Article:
(50) We have been asked the question, Have we any Scriptural authority for holding that the days of the Son of Man as spoken of in Luke 17: 22, 26, etc., are only two periods, and not more than two? To this question we answer, We understand that the Scriptures teach that the days of the Son of Man are two and only two periods. Several considerations prove this. The statements made in vs. 26 and 27 harmonize

 

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with this thought; for the people in the days of Noah are there spoken of from the standpoint of two periods (1) before the flood and (2) during the flood, as being like the people in the days of the Son of Man. The people eating, drinking, etc., during the Parousia before the outbreak of the great tribulation, were in their activities likened to the people in the period before the flood in their activities; and the people during the great tribulation are likened in their overwhelming to the people being destroyed during the flood. For these two sets of two activities the expression "the days" is used in vs. 26 and 27, while in v. 30 the expression "day," and not "days," is used to represent the period of the great tribulation. Since according to vs. 26 and 27 the expression, "the days of the Son of Man," is limited to the two periods—the one just before the trouble and the trouble period itself—we conclude that this expression refers to two and only to two periods. Since v. 30 refers to the second of these as a day, but such a day as the faithful would not especially desire, because of its sufferings; since v. 22 refers to a day of the Son of Man's days especially desirable to the Church; since the Parousia as the day of His coming has always been desired by the Church; and since no other than these two days are mentioned in the connection, we conclude from these facts as a second reason, that the expression "the days of the Son of Man" refers to two and only to two periods. Thus the Scriptures in Luke 17: 22-30 are the authority for believing that the expression, "the days of the Son of Man," in Luke 17: 22, 26, means two and only two periods.

 

(51) The expression, The Time of Trouble, is used in two senses. In its wide sense it covers the period from 1874 until the end of anarchy and of Jacob's trouble. In its narrow sense it covers the period from the beginning of the World War in 1914 until the end of anarchy and of Jacob's trouble. It is in the narrow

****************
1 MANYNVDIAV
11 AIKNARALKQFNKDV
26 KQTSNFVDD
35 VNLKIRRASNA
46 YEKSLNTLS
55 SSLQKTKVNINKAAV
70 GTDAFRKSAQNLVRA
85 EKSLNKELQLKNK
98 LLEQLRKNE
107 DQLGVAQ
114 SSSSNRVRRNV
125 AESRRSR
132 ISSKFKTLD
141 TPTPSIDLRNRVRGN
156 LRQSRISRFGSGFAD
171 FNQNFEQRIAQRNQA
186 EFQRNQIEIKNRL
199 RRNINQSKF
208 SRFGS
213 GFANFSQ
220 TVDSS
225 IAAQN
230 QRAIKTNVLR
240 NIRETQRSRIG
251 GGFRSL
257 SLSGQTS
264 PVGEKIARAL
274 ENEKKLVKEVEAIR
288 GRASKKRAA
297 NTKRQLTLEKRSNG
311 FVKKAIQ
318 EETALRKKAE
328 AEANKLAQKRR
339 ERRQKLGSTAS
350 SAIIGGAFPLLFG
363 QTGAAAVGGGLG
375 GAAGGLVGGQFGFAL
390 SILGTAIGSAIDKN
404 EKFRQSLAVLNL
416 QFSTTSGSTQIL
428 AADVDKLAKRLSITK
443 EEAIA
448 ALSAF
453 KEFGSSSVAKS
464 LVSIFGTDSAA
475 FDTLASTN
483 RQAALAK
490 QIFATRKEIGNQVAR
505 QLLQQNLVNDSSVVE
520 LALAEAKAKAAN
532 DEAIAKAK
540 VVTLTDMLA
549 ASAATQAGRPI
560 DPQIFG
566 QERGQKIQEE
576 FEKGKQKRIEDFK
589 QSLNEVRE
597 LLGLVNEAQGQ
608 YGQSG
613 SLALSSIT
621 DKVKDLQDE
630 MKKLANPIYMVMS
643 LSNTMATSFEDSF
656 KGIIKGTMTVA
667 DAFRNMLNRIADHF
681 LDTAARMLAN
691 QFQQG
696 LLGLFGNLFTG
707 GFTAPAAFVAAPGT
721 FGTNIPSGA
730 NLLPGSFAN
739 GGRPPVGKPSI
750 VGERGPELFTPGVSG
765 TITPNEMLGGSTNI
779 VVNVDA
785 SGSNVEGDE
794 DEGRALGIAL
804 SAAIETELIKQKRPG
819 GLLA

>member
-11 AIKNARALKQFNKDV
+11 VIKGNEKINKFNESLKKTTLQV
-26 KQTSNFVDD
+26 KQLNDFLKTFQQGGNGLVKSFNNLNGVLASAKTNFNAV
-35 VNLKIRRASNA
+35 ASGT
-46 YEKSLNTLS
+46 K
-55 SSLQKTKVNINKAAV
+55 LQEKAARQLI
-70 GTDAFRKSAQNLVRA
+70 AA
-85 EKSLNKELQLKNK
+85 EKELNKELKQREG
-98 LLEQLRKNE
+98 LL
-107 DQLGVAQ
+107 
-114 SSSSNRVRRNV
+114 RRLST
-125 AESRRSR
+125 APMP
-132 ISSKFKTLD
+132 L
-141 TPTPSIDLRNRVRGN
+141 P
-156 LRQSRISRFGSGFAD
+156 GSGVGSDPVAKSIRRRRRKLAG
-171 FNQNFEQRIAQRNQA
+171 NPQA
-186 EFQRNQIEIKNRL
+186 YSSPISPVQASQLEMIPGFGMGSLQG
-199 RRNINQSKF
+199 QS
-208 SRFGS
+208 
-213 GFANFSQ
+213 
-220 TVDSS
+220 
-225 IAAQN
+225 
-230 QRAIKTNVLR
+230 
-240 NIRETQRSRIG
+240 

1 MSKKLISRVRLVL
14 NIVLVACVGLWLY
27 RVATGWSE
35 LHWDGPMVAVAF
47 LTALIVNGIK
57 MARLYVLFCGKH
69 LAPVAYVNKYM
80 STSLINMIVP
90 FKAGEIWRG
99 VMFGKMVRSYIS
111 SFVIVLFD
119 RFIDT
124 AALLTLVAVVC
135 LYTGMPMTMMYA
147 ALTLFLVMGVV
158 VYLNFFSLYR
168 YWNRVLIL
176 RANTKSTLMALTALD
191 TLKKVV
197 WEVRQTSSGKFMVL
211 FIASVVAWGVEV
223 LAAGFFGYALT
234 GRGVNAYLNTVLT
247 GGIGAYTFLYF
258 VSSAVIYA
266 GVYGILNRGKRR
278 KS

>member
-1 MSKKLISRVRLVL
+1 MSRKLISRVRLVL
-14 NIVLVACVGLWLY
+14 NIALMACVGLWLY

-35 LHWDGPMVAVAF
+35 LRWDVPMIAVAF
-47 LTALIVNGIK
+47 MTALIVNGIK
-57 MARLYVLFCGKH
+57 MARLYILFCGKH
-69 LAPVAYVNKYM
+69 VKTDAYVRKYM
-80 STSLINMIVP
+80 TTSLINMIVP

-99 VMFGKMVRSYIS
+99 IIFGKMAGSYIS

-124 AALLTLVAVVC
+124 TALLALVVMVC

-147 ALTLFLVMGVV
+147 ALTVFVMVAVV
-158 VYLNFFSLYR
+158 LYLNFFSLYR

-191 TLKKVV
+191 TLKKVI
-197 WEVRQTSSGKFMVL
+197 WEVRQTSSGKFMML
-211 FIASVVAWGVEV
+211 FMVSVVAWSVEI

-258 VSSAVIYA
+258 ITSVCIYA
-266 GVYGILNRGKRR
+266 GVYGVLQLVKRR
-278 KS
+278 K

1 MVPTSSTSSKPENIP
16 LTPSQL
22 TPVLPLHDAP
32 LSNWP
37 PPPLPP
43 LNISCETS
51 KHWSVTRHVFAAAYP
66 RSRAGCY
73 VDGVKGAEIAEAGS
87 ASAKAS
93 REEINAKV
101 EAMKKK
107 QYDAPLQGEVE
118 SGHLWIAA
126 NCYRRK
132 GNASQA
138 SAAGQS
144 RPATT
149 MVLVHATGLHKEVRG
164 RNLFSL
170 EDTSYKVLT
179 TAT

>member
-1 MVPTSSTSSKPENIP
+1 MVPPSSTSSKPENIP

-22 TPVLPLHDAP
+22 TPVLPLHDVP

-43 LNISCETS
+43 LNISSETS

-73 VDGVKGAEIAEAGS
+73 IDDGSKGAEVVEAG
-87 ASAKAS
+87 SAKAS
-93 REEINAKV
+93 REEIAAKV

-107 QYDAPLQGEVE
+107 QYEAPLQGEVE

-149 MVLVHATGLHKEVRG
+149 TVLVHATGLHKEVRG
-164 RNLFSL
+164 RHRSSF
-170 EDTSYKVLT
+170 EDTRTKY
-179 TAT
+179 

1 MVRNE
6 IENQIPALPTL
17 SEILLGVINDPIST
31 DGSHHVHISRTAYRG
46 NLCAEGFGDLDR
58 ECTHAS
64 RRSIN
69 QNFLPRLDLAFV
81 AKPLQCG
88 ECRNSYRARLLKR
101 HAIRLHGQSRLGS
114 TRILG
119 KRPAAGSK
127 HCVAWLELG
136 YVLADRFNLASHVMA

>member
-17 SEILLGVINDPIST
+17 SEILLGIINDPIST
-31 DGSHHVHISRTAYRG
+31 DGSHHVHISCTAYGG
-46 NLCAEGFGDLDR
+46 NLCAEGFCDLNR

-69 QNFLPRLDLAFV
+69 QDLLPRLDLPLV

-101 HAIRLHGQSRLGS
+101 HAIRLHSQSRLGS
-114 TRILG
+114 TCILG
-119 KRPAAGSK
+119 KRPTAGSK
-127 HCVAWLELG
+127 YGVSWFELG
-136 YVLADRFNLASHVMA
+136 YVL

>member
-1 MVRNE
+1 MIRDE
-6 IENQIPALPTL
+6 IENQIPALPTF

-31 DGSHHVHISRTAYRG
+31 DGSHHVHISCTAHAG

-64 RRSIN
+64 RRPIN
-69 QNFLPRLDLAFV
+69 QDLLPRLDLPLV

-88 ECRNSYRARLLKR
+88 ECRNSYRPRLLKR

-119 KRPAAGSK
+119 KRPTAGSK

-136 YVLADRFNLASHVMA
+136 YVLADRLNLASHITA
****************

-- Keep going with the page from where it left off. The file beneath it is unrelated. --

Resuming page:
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—the second—sense of that term that we use it in our subject. We understand that the special tribulation period and the Epiphany as a period are one and the same thing. We purpose here to prove this thought from the Scriptures and to illustrate it from our Pastor's writings. We will give the Scripture proof first. In Luke 17: 29, 30 we have a passage to the point. We have just pointed out how the Parousia and the Epiphany are each called a day, how, among other passages, in Luke 17: 30 our Lord calls the Epiphany a day, and how, among other passages, in Luke 17: 22, 26 He calls them both days. That in Luke 17: 30, when the Lord Jesus said, "Even thus shall it be in the day when the Son of Man is revealed," He meant the Epiphany by the expression, "in the day," is evident from the fact that it was to be in the Epiphany when He was to be revealed. Comparing the statement of this verse with the preceding verse, we see clearly that the Epiphany and the Time of Trouble are identical; for Jesus said in Luke 17: 29, "But the same day that Lot went out of Sodom it rained fire and brimstone from heaven and destroyed them all." We know that, among other things, Sodom types Christendom and the Nominal Church (Rev. 11: 8), that its destruction types their destruction; and that "the day" of its destruction types the period of their destruction. We also know that their destruction began through the World War. Therefore the period of the World War was a part of the Day of Christendom's and the Nominal Church's destruction, in which Day Jesus, in v. 30, says that He will be revealed. Hence the World War was in the Epiphany; yea, it was in the beginning of the Epiphany. Thus this expression shows when and with what the Epiphany began. Having by this passage proven when and with what the Epiphany was introduced, the World War, we will next prove through what it will progress.

 

(52) Matt. 26: 64 proves that the Epiphany will

 

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progress through the Revolution: "Hereafter [during the Epiphany] shall ye [your class—the Christian clergy, just as St. James classes those who killed our Lord with the predatory Jewish and other capitalists in the end of this Age, Jas. 5: 6—see also D 411] see [have epiphanized unto you] the Son of Man, sitting on the right hand of power [exercising Jehovah's power of vengeance] and coming in the clouds of heaven." The clouds of heaven represent the troubles of the symbolic heaven—the powers of spiritual control—during the World War and the Revolution of the Time of Trouble. Since the Nominal Church—the powers of spiritual control—will be destroyed in completion during, yea, early, in the Revolution, and hence will be out of existence before the Anarchy; and since all of the clergy will be slain in the Revolution and Anarchy (Is. 65: 11, 12; Jer. 25: 34, 35; 2 Kings 10: 18-28), and hence will be in oblivion before the Anarchy is over, the Lord evidently reveals Himself as present to the clergy as a class in the troubles on their systems ("the clouds of heaven"), during the War partly and during the Revolution completely. Hence this passage proves that the Epiphany began with the World War, which began the destruction of the Nominal Church (the Greek Catholic Church in Russia, Poland and Romania and the Roman Catholic Church in Poland, Servia, Montenegro, Austria, Belgium and France, are striking examples of how the War began the destruction of the Nominal Church—"the clouds of heaven"), and will progress through the Revolution, early in which its destruction will be completed. Hence this passage proves that the Time of Trouble and the Epiphany are identical.